Lila Abu-Lughod

Biography:

 

Lila Abu-Lughod, (195?-), (ليلى أبولغد) is a Palestinian-American professor of Anthropology and Women's and Gender Studies at Columbia University in New York. A specialist on the Arab world, her seven books, most based on long term ethnographic research, cover topics from sentiment and poetry to nationalism and media, from gender politics to the politics of memory.

 

She graduated from Carleton College in 1974, and obtained her PhD from Harvard University in 1984. Carleton College awarded her an honorary doctorate in 2006.

 

Abu-Lughod has taught at Williams College, Princeton University, and New York University, and first became known for her research on the Bedouin from the Awlad 'Ali tribe in Egypt. Her work is strongly ethnographic and has focused on three broad issues: the relationship between cultural forms and power; the politics of knowledge and representation; and the dynamics of gender and the question of women’s rights in the Middle East. Her first book, Veiled Sentiments, is about the politics of sentiment and cultural expression in a Bedouin community in Egypt. It is best known for its arguments about the complexity of culture. An article from the book received the Stirling Award for Contributions to Psychological Anthropology. Her second book, based on fieldwork in the same community is framed as a feminist ethnography. It uses individual's stories to make an argument for “writing against culture.” It received the Victor Turner Award. Her third ethnography, Dramas of Nationhood: The Politics of Television in Egypt, is a media ethnography that contributes to the anthropological study of nations and nationalism. It explores the tensions between the social inequalities that bedevil nations and the cultural forms, like television soap operas, that try to address them.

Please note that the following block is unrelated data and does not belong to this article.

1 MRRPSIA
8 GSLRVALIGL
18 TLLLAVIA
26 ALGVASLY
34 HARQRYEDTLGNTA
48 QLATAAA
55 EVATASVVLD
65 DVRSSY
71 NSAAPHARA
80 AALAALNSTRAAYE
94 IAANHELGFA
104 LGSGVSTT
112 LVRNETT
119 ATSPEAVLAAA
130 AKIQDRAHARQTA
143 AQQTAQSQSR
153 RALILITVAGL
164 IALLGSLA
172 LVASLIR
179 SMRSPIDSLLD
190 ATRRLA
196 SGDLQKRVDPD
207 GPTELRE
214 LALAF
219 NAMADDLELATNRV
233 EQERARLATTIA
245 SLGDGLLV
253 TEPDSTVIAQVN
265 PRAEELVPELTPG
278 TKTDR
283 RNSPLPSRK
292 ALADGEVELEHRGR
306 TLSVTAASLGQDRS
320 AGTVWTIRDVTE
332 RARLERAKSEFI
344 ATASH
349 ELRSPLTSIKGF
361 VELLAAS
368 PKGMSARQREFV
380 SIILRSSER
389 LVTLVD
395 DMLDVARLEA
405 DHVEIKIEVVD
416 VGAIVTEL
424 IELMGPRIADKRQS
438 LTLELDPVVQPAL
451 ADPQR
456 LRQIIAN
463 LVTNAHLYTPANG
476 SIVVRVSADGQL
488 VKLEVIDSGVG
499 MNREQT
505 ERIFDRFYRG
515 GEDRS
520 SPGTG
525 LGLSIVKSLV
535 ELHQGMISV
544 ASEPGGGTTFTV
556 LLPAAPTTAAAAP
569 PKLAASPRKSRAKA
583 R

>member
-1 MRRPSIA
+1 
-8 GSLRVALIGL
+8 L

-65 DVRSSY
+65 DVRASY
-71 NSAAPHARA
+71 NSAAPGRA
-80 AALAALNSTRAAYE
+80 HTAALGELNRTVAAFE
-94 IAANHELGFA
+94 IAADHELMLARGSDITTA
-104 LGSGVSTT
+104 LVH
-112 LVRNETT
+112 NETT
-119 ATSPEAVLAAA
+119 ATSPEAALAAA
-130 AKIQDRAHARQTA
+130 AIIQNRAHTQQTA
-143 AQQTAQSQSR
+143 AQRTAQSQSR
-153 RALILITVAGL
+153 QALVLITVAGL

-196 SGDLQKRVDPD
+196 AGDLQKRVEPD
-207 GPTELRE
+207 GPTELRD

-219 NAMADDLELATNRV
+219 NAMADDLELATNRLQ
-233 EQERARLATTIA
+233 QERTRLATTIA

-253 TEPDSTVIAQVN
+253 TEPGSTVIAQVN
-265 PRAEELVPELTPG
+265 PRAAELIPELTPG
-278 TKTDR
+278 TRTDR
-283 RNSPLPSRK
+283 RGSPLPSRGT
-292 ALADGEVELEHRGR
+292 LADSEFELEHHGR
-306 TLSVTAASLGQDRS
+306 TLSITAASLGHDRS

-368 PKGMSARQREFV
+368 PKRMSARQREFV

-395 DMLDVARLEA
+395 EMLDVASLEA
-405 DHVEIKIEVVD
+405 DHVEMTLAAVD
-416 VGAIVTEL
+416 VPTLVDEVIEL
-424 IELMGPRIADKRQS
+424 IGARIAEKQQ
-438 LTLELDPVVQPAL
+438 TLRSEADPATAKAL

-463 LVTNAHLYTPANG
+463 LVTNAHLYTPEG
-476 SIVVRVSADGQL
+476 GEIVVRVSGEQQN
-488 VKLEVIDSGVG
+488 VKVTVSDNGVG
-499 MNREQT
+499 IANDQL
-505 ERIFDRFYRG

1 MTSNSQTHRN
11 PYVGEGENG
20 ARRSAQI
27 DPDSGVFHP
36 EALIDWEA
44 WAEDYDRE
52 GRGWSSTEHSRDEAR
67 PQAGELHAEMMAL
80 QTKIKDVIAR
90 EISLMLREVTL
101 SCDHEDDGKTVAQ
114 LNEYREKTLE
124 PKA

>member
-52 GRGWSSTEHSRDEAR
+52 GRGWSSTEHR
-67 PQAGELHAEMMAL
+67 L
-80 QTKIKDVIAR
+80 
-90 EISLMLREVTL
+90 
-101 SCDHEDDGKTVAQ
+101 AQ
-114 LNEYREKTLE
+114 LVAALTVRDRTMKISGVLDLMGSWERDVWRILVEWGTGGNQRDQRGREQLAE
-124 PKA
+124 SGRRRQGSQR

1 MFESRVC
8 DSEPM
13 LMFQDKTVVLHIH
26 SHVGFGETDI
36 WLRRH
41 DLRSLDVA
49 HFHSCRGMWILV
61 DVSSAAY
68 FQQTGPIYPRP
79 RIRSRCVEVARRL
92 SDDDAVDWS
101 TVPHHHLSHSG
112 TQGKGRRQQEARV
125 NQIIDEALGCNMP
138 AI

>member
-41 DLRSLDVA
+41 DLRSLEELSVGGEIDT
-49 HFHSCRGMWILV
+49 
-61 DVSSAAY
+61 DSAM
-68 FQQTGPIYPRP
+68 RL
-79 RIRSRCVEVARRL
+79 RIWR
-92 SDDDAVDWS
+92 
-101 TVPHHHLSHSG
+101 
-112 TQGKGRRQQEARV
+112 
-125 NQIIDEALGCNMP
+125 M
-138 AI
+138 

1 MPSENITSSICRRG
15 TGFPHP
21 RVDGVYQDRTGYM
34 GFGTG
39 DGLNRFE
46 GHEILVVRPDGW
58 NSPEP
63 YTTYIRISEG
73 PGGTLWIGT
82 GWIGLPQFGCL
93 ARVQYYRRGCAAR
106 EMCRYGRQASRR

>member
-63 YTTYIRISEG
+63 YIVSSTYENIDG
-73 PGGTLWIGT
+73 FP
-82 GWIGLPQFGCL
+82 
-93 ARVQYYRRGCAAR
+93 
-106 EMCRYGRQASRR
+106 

In 2001, she delivered the Lewis Henry Morgan Lecture at the University of Rochester, considered by many to be the most important annual lecture series in the field of anthropology.[1] She was named a Carnegie Scholar in 2007 to research the topic: "Do Muslim Women Have Rights? The Ethics and Politics of Muslim Women's Rights in an International Field." She was inspired to pursue this research after writing an article that has been much reprinted. It is titled "Do Muslim Women Really Need Saving?" She has held research fellowships from the National Endowment for the Humanities, the John Simon Guggenheim Foundation, Fulbright, and the Mellon Foundation, among others.


She is the daughter of the prominent Palestinian academic Ibrahim Abu-Lughod and of Janet L. Abu-Lughod, a leading American urban sociologist.

(From Wikipedia, the free Encyclopedia)


Publications: (English)

  • Nakba: Palestine, 1948, and the Claims of Memory with Ahmad H. Sa'di, (Columbia University Press 2007)
  • Local Contexts of Islamism in Popular Media (Amsterdam University Press 2007)
  • Dramas of Nationhood: The Politics of Television in Egypt (University of Chicago Press 2004)
  • Media Worlds: Anthropology on New Terrain (Editor) (University of California Press 2002)
  • Veiled Sentiments: Honor and Poetry in a Bedouin Society (University of California Press 2000)
  • Remaking Women: Feminism and Modernity in the Middle East (Editor) (Princeton University Press 1998)
  • Writing Women's Worlds: Bedouin Stories (University of California Press 1993)

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